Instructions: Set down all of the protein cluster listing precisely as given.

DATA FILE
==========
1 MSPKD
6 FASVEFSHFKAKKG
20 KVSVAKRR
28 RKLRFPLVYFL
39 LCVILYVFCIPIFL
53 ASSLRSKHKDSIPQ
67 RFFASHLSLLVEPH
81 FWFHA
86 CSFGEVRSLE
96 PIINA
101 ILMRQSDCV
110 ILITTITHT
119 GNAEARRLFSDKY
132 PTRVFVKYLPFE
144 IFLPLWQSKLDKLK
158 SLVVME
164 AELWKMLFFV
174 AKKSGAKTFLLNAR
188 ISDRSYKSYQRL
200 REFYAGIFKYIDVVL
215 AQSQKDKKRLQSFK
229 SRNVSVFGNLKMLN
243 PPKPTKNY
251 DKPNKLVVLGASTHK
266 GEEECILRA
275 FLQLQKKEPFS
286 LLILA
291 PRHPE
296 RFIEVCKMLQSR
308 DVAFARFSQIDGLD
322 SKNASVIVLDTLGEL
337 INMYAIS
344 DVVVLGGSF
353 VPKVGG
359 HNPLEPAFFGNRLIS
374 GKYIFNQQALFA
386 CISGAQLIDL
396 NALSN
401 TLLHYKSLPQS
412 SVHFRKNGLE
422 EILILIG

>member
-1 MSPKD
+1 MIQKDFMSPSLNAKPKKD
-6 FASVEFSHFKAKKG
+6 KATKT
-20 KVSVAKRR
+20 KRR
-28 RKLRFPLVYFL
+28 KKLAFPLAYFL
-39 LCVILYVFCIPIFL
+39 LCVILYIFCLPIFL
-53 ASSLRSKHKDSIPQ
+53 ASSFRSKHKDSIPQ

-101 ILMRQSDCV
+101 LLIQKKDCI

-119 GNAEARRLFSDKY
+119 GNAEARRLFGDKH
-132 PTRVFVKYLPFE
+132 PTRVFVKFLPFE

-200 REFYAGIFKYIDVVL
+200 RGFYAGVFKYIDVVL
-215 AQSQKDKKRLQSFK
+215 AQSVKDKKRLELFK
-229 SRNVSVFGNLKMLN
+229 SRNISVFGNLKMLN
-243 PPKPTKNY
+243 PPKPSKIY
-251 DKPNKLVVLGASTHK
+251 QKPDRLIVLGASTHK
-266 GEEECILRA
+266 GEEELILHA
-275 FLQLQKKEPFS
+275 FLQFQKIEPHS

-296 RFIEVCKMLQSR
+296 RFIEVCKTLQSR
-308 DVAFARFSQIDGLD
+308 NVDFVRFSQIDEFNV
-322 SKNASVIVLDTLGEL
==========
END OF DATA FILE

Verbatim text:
1 MSPKD
6 FASVEFSHFKAKKG
20 KVSVAKRR
28 RKLRFPLVYFL
39 LCVILYVFCIPIFL
53 ASSLRSKHKDSIPQ
67 RFFASHLSLLVEPH
81 FWFHA
86 CSFGEVRSLE
96 PIINA
101 ILMRQSDCV
110 ILITTITHT
119 GNAEARRLFSDKY
132 PTRVFVKYLPFE
144 IFLPLWQSKLDKLK
158 SLVVME
164 AELWKMLFFV
174 AKKSGAKTFLLNAR
188 ISDRSYKSYQRL
200 REFYAGIFKYIDVVL
215 AQSQKDKKRLQSFK
229 SRNVSVFGNLKMLN
243 PPKPTKNY
251 DKPNKLVVLGASTHK
266 GEEECILRA
275 FLQLQKKEPFS
286 LLILA
291 PRHPE
296 RFIEVCKMLQSR
308 DVAFARFSQIDGLD
322 SKNASVIVLDTLGEL
337 INMYAIS
344 DVVVLGGSF
353 VPKVGG
359 HNPLEPAFFGNRLIS
374 GKYIFNQQALFA
386 CISGAQLIDL
396 NALSN
401 TLLHYKSLPQS
412 SVHFRKNGLE
422 EILILIG

>member
-1 MSPKD
+1 MIQKDFMSPSLNAKPKKD
-6 FASVEFSHFKAKKG
+6 KATKT
-20 KVSVAKRR
+20 KRR
-28 RKLRFPLVYFL
+28 KKLAFPLAYFL
-39 LCVILYVFCIPIFL
+39 LCVILYIFCLPIFL
-53 ASSLRSKHKDSIPQ
+53 ASSFRSKHKDSIPQ

-101 ILMRQSDCV
+101 LLIQKKDCI

-119 GNAEARRLFSDKY
+119 GNAEARRLFGDKH
-132 PTRVFVKYLPFE
+132 PTRVFVKFLPFE

-200 REFYAGIFKYIDVVL
+200 RGFYAGVFKYIDVVL
-215 AQSQKDKKRLQSFK
+215 AQSVKDKKRLELFK
-229 SRNVSVFGNLKMLN
+229 SRNISVFGNLKMLN
-243 PPKPTKNY
+243 PPKPSKIY
-251 DKPNKLVVLGASTHK
+251 QKPDRLIVLGASTHK
-266 GEEECILRA
+266 GEEELILHA
-275 FLQLQKKEPFS
+275 FLQFQKIEPHS

-296 RFIEVCKMLQSR
+296 RFIEVCKTLQSR
-308 DVAFARFSQIDGLD
+308 NVDFVRFSQIDEFNV
-322 SKNASVIVLDTLGEL